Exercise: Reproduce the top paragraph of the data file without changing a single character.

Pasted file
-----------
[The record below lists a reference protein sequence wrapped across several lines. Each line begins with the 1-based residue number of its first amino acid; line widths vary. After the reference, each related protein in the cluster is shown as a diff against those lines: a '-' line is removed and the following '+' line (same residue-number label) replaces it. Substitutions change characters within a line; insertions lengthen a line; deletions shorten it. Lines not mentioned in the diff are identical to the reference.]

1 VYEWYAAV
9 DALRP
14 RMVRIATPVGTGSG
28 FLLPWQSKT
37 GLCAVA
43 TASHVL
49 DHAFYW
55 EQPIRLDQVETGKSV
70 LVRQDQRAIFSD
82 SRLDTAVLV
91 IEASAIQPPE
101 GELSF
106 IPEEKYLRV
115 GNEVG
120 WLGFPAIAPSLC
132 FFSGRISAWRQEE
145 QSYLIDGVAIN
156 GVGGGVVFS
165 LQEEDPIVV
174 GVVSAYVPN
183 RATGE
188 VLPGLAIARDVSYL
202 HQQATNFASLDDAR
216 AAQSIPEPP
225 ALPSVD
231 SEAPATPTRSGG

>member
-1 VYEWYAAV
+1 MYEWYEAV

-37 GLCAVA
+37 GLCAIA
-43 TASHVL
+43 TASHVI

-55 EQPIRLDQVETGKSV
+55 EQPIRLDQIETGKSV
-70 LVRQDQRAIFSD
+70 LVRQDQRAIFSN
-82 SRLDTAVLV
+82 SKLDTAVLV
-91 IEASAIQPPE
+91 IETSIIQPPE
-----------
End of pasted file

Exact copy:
[The record below lists a reference protein sequence wrapped across several lines. Each line begins with the 1-based residue number of its first amino acid; line widths vary. After the reference, each related protein in the cluster is shown as a diff against those lines: a '-' line is removed and the following '+' line (same residue-number label) replaces it. Substitutions change characters within a line; insertions lengthen a line; deletions shorten it. Lines not mentioned in the diff are identical to the reference.]